Eliot Spitzer Says Hillary Clinton's 2008 Camp Urged Him Not To Give Driver's Licenses To Undocumented Immigrants

But the pressure didn't only come from Clinton, he added.
Then-Sen. Hillary Clinton (D-N.Y.) opposed the state's Democratic Gov. Eliot Spitzer on driver's licenses for undocumented immigrants in 2007.
Then-Sen. Hillary Clinton (D-N.Y.) opposed the state's Democratic Gov. Eliot Spitzer on driver's licenses for undocumented immigrants in 2007.
(Craig Ruttle/Associated Press)

WASHINGTON -- When former New York Gov. Eliot Spitzer (D) withdrew his plan to give driver's licenses to undocumented immigrants in 2007, it was partially at the urging of then- (and current) presidential candidate Hillary Clinton, the former governor said in an podcast interview posted Thursday.

While Clinton now supports driver's licenses for undocumented immigrants, she flailed on the issue during her 2008 presidential bid. Eventually, the Democrat came down against Spitzer's proposed measure to provide licenses to the undocumented.

But Clinton went further than opposing the plan, Spitzer revealed on "The Axe Files," a podcast hosted by David Axelrod, a former adviser to President Barack Obama (who went on to defeat Clinton in 2008). In fact, the campaign asked Spitzer to drop the proposal altogether.

Spitzer told Axelrod he yielded to that request, although heavy opposition from elsewhere also played a role.

"We heard from folks [on Clinton's campaign] who said they want this issue gone," Spitzer said. "I thought the issue was a metaphor for her vacillation."

Earlier in 2007, Clinton, then a senator from New York, said that Spitzer's plan made "a lot of sense." During a Democratic primary debate in October of that year, though, she walked the statement back, saying "I did not say that it should be done, but I certainly recognize why Gov. Spitzer is trying to do it."

Her debate opponents hammered her for hedging, and Obama said unequivocally that he supported driver's licenses for undocumented immigrants.

Spitzer said he was "pacing around the living room" watching that debate and that Clinton "waffled and waffled and waffled.”

"Because it was controversial, she hemmed and she hawed," he said on the podcast. "And again, this goes to the core of, where are you on immigrants' rights?"

He ended up dropping the plan the next month, based on opposition from the Clinton camp and elsewhere.

"You know, it’s something I’m ashamed of," Spitzer told Axelrod. "We pulled the proposal. Now, I don’t want to suggest we pulled it exclusively because of that. If you were to go back and look at the newspapers at the time, I had virtually no support in New York state. No elected official statewide would stand with me. It was a tough proposal. People were spitting at me in the streets. And I’m embarrassed to say after three weeks of fighting valiantly, I said, I’m not going to sacrifice my entire agenda to this."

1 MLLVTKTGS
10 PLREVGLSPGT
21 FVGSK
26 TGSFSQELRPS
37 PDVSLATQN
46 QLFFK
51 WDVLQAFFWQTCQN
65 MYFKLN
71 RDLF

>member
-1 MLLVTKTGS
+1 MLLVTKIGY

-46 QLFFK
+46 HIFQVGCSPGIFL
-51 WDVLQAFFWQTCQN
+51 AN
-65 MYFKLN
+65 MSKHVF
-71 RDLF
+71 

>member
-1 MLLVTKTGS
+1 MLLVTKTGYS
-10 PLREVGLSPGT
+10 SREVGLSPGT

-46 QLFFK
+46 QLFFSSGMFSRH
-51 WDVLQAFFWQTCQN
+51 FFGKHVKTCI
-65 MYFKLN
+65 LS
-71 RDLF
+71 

Two-thirds of New York voters opposed Spitzer's proposal, and his approval rating fell after he announced it, according to a Siena College survey.

After Spitzer withdrew the plan, Clinton clarified her stance, saying the governor had made the right decision.

"As president, I will not support driver's licenses for undocumented people and will press for comprehensive immigration reform that deals with all of the issues around illegal immigration including border security and fixing our broken system," she said in a statement in November 2007.

Clinton came around earlier this year. In April, a spokesperson for her campaign told The Huffington Post that the candidate "supports state policies to provide driver's licenses to undocumented immigrants."

A spokeswoman for Clinton told HuffPost on Thursday that "the immigration landscape of 2015 is far different from the immigration landscape of 2007, so of course the policy responses are different."

"In 2007, we didn't have an executive action that would focus our resources on deporting felons, not families, allowing millions of undocumented immigrants to remain in the United States," she added. "In the last eight years, states have increasingly been moving in this direction with positive results. Hillary supports those state efforts. As she said in 2007, she believes the long-term solution is comprehensive immigration reform, but given Republican obstruction, we can no longer wait for that."

Spitzer said he is supporting former Maryland Gov. Martin O'Malley for the Democratic nomination. O'Malley expanded access to driver's licenses to undocumented immigrants during his time as governor -- and has pointed out that he arrived at that position before Clinton did.

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